Threats are also a virus

There are stories throughout history, from Shakespeare’s Hamlet to the excellent 2013 movie Prisoners, directed by Canada’s Denis Villeneuve and starring Hugh Jackman, about how people can lose their humanity in moments of crisis.

The transformation from decent and caring to cruel and evil happens quickly, yet the person it happens to is completely blind to it. Their pain, anger and fear, however justified, consumes them so fully that they fail to see the tragic irony of how much pain, anger and fear they are now causing others. It is all explained away as fighting for oneself and having the courage to do whatever’s needed to make things right and normal again.

Or maybe too many people are just plain selfish jerks who think their hissy fits are freedom of speech and expression.

Either way, threatening a local Member of Parliament and his family with harm and even death is wrong and unacceptable.

Cariboo-Prince George MP Todd Doherty took to social media Monday with a short but firm message. He won’t stand for it and he will do what is necessary to protect himself and his loved ones.

Threats are not protected speech. They are a criminal offence. “I was just joking around,” “I was having a bad day” and “my life sucks” aren’t accepted as excuses. Threatening to harm any other individual, whether it’s done verbally or in writing, is a crime, both legally and morally.

Making threats is taken so seriously because they are incredibly destabilizing to an otherwise peaceful society. Threats are just like viruses – invisible social germs able to quickly spread sickness through the population, sparking stronger threats and then violence.

How well do you think Doherty and his wife are sleeping these days? How vigilant do you think they now are when they go to the store or go to work? How nervous do you think they are when approached by someone they don’t recognize? How safe do you think they now feel in their own home?

Now they are angry and scared.

And for what?

Do the bullying idiots, frightened fools or pathetic crybabies – take your pick – really believe the Member of Parliament in the opposition party, not even a member of the ruling government party, has the authority to solve their problems with a snap of his fingers?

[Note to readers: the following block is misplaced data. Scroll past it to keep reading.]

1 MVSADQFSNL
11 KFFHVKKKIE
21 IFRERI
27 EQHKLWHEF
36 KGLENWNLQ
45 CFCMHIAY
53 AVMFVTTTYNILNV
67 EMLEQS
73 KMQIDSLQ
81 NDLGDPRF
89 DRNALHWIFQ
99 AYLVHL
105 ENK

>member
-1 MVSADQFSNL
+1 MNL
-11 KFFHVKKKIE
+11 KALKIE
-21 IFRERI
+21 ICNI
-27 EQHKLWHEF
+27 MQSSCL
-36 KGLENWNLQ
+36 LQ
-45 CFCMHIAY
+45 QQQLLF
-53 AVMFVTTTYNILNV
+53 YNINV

As with every crisis, the COVID-19 pandemic shows humanity at its best and worst. Individuals reveal who they really are. They meet the challenges head-on and offer help to others or they feel sorry for themselves and lash out at anyone and everyone not hurting as much as they think they are.

Which one are you? Are you a symptom of the disease or a dose of the cure?

Be honest.

It’s OK to be angry if you’ve lost your job in the last year and now you might lose your vehicle and your home. You have good reasons to be mad and you’re not alone.

It’s OK to be upset if you’ve lost a loved one in the last year, to COVID-19 or some other health issue. You have good reasons to be sad and you’re not alone.

It’s OK to be frustrated with political and health leaders about the pandemic restrictions and the vaccine rollout. You have good reasons to be ticked off and you’re not alone.

Your neighbours are scared and worried, too. 

Canadians from coast to coast are frightened, too. 

Your Member of Parliament and other health and political leaders are afraid enough already without having to be terrified of the very people they are trying to help.

Look past your pain to the people who can inspire you, who can help you in ways small and large, with their words and their actions. Look for ways to offer support, in words or actions, to others who are in an even worse situation than yours (and be inspired by the strength and resilience they are showing).

Don’t surrender your humanity at the very moment our individual and collective capacity for kindness, caring and sacrifice for one another is needed the most.